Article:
(A B C),  and a  list input  as (A B . (C D))  will print  as (A B C D).
Note also that printlevel63 affects the printing of lists to teletype, and
that carriage returns may  be inserted where dictated by  linelength,64 as
described in Section 14.

A list is stored as a chain of list nodes.65 A list node is stored  in one
36 bit word, the right half containing car of the list (a pointer to the
first element of the list), and the left half containing cdr of the list
(a pointer to the next node of the list).

    ()58 is read as the atom NIL.

    Note that in INTERLISP terminology,  a list does not have to  end in
    NIL, it is simply a structure composed of one or more conses.

    The individual  elements of a  list are printed  using prin2  if the
    list is being printed by print or prin2, and by prin1 if the list is
    being printed by prin1.


3.1.5 ARRAYS

An array66 in INTERLISP is  a one dimensional block of  contiguous storage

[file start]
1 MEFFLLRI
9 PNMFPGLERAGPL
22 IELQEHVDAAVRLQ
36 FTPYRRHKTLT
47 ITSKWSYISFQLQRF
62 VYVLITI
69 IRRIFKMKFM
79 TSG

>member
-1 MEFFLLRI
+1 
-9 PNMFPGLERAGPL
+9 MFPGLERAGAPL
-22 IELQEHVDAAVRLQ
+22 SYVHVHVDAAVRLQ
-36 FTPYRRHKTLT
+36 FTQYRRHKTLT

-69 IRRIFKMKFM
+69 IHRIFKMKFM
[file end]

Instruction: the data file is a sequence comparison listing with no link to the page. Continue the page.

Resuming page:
of arbitrary length.  Arrays do not have input syntax; they can  only be
created by the function array.67 Arrays are printed by both  68print, 69prin2,
and 70prin1, as #71 followed by the address of the array pointer72 (in 73octal).
Array elements can be referenced by the functions elt74 and eltd,75  and set
by the functions seta76 and setd,77 as described in Section 10.

Arrays  are  partitioned  into  four  sections:  a  header,78   a  section
containing unboxed numbers,79 a section containing INTERLISP pointers, and
a section containing relocation information.80 The last three sections can
each be of arbitrary length (including 0); the header is two  words long
and  contains the  length  of the  other  sections as  indicated  in the
diagram below.  The unboxed number  region of an array is used  to store
36 bit quantities that are not INTERLISP pointers, and therefore  not to
be chased  from during garbage  collections, e.g.  machine instructions.
The relocation informaion is used when the array contains the definition
of a  compiled function,  and specifies which  locations in  the unboxed